Duncan is always distanced from those around him, whether it’s in the back of the car, at the beach or sat at the end of the dinner table with nothing but empty space in his direct eyeline. The group of adults sit across from each other, another unconscious act that further isolates Duncan from everyone else. And that’s because the vacation is more for the adults than the kids. There’s a clear role reversal between the grown-ups and the teenagers, with the adults behaving irresponsibly (going off to get drunk and smoke weed) whilst the kids look on in shame.
Alison Janney is hilarious as the loudmouthed Betty from the beach house next door, who’s pretty much never seen without a drink in her hand: “I’ve fallen off the wagon! Accept it and move on!” Her one-liners are both shocking and side-splitting, especially when they’re about her lazy-eyed son, Peter (River Alexander). But like in the classic teenage angst film Rebel Without a Cause, there’s an obvious generation gap at the heart of it all and this is a major source of hostility. Family ties are tested by this central motif: the consequences of the inherent void created by these differences are deep and longstanding.
In addition to the seminal James Dean film, there are many parallels between The Way Way Back and other coming-of-age tales, as well as films featuring dysfunctional families. Little Miss Sunshine is perhaps the most notable of these with its similarities: the quiet, misunderstood son; the overbearing father figure; the emotionally fractured but loving mother struggling to hold the family together. The latter is portrayed with unassuming and heartbreaking authenticity by Collette in both. Here, she is plagued by uncertainty and resorts to hiding her emotions. She is perhaps the only adult who is observational enough to notice there’s something hidden under Duncan’s soundless façade. She has her own problems, which she, and the audience, is aware of; her relationship with her son is often strengthened by empathy, but that’s not to say there’s always full understanding.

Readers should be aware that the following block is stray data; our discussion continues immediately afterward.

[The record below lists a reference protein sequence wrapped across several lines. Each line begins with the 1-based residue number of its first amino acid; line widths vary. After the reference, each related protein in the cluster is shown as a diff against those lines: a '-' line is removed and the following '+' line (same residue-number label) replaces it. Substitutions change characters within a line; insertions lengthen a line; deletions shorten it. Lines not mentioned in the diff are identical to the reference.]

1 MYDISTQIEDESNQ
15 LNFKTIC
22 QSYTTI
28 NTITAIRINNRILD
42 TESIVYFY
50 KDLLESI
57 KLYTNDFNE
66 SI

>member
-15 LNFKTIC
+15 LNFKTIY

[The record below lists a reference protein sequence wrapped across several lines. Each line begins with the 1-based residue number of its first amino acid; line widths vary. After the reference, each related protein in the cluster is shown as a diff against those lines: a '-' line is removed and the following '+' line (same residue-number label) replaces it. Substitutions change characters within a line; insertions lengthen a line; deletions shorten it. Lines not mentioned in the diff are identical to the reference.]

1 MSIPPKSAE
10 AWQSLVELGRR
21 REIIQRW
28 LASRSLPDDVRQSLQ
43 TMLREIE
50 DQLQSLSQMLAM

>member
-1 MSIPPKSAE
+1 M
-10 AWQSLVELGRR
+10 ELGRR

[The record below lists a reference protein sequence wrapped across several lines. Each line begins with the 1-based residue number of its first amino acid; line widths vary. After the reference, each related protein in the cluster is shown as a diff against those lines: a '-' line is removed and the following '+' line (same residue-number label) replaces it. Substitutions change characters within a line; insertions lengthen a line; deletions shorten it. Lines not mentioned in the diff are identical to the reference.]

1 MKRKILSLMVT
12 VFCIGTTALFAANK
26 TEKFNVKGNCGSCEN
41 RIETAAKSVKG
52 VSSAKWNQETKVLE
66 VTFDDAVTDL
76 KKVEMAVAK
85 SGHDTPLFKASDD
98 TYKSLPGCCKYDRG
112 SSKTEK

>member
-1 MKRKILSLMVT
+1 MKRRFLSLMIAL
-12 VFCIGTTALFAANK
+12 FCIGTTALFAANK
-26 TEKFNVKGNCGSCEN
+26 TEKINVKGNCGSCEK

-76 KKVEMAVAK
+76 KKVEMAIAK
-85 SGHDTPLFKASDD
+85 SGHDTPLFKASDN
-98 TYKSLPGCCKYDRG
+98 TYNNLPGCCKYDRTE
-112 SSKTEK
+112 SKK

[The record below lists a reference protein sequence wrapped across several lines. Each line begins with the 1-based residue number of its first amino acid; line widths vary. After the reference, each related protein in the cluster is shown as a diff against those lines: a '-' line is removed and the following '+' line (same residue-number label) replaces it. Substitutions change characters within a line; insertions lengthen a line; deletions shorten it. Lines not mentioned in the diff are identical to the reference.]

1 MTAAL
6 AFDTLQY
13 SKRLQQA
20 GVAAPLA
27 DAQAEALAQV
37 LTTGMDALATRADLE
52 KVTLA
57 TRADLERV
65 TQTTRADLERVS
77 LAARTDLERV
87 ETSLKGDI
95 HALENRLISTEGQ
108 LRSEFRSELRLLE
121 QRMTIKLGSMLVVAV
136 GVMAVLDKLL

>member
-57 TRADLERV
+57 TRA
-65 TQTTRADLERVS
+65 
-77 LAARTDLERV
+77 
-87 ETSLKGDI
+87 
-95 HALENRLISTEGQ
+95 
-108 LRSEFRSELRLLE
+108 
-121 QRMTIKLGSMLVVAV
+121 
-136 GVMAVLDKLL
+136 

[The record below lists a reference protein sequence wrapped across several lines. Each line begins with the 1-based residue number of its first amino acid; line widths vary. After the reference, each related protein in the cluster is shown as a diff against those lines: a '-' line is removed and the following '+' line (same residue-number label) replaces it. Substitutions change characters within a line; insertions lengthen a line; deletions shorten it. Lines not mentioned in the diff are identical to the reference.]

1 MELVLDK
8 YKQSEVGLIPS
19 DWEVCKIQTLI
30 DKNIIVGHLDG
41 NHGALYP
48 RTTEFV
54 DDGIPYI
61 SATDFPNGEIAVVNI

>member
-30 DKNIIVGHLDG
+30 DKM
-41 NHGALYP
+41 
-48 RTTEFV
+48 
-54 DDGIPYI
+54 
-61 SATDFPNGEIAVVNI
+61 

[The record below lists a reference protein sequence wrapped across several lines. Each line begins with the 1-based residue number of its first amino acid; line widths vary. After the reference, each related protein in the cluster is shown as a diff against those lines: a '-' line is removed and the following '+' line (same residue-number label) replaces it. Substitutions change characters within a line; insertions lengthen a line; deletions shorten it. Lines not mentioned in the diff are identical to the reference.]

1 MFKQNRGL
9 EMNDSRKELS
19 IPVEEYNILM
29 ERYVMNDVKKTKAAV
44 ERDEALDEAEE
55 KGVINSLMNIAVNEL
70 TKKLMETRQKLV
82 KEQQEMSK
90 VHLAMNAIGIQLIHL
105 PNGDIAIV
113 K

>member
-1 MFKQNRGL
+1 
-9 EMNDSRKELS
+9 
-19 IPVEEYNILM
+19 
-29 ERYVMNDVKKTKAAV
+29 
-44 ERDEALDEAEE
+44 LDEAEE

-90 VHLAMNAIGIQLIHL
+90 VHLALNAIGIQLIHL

Duncan eventually finds a place where he feels he belongs at Water Wizz, the slightly rundown water park. Sam Rockwell is consistently uproarious as Owen, the carefree employee, who’s often neglecting the safety elements of his job but it’s always with other people’s enjoyment and feelings in mind. He takes Duncan under his wing and their thread is one of the most emotionally fulfilling in the film. A large percentage of the laughs (of which there are many) stem from the array of characters at Water Wizz, with Rockwell’s fast-talking attitude taking the crown. Maya Rudolph is equally brilliant as Caitlin, Owen’s partner in both work and life, who tries to keep him grounded. The water park is the epitome of the summer holiday: its youth and innocence represent what Duncan what would like to achieve on a personal level but is unable to with his family.
You’re unlikely to find anything wildly original in The Way Way Back but it does have enough distinctions for it to stand out as its own film with its own tone. It follows, or rather displays, several common tropes often seen in coming-of-age films, so thematically it’s very familiar, but what makes it successful throughout is that it is never derivative and is always immensely satisfying. Funny, sweet and charming, it’s the perfect summer film.